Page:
• Be diligent in disciplining them.
  • Have a nuclear option.
  • When they whine, make it worse.
  • Always give praise when they succeed in an area that's difficult for them.
  • Never lie to them.
  • Make sure they read the book before they watch the movie.
  • Ask for the best nurse when someone has to get bloodwork.
  • Be easy to impress.
  • Don't force generosity.  Nudge and praise it.
  • Ask, "Who are you thinking of right now?" when someone is being exceptionally selfish or exceptionally selfless.
  • Always stop at lemonade stands.
  • Always accept freely offered gifts.
  • Praise them in front of their father.
  • When the baby lays his head on your shoulder, hold him for awhile.
  • Let them defend you from imaginary bad guys.  Look visibly relieved.
  • Ask questions about Star Wars characters, lego creations and Power Ranger moves.
  • Let them use the force to open grocery store doors.
  • Be on their side when correcting them.  Don't condemn.
  • Ask, "Why did God make you a big, strong boy?" when they hurt someone.  Help them answer, "Always to protect.  Never to hurt."
  • When someone says, "He hurt me," ask, "What happened right before that?" before proceeding.
  • Do not tolerate them ganging up on anyone, especially a brother.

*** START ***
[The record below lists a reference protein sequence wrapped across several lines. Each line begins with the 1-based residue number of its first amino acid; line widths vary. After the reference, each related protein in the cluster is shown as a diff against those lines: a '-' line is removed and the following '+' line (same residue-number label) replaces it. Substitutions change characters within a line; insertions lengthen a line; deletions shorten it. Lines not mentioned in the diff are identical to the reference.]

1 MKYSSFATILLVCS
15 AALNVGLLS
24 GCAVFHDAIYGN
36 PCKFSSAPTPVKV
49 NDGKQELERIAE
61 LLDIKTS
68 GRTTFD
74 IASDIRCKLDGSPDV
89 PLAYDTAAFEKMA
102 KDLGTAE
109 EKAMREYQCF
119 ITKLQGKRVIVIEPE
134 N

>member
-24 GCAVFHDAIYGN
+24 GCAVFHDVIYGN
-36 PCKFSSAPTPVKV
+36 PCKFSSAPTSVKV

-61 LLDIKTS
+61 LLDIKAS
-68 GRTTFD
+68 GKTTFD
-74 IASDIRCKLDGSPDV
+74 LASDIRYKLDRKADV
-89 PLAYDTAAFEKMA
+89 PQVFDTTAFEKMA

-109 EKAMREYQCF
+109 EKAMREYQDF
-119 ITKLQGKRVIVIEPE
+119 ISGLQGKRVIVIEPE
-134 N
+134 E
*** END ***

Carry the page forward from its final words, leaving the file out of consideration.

• When they embarrass you in public, don't make it about you.
  • When your husband says you're being harsh with the kids, listen.
  • Running laps is sometimes a better solution than time out.
  • Respect property rights in legos.
  • Encourage lego generosity.
  • Apologize when you should.
  • Remember that no one else will mother them.
  • Let young children help.
  • An absent father cripples a child.  An absent mother unmakes him.
  • Have some sort of discipline plan.  It gets ugly when you don't know how to respond.
  • Remember Jacob was still a baby when Bryan was born.
  • Remember that you expect a lot out of David.
  • Listen to Bryan before he starts yelling.
  • Hold Rand.
  • Don't yell.
  • You'll offer your children to the god you serve.
  • Pray every morning.
  • This is a good work.
Some of this is stuff I do.  Some of it is stuff I try to do.  Some of it is stuff I hope to do.  Peace, out.


  1. This is genius, and part of what I think is so amazing about your laid-back version of awesomeness. :)

  2. I agree with Sarah! You are a marvelous mom, granddaughter too. I don't know how you do all you do each day. I treasure the counted cross-stitch book mark that you made for me in 1998: Keep me as the apple of thine eye. Ps 17:8. You're a treasure, Summer! Love, Gran

  3. Awesome. You MUST write a book!!! Love you, Mom

  4. This is AMAZING Summer!!!! I am going to print it out:-)

  5. I am are amazing!Dianna

  6. Princess: I am proud of you in many ways. You are wise and more importantly apply that wisdom in such a loving manner. Papa

  7. summer,
    i loved when you read this to us at B.S. it was stunning. it made me laugh. it made me cry. it made so much sense!
    tonight i wanted to see what you've been blogging lately and read the list to ed. he loved it, too. you're a special lady, summer husband.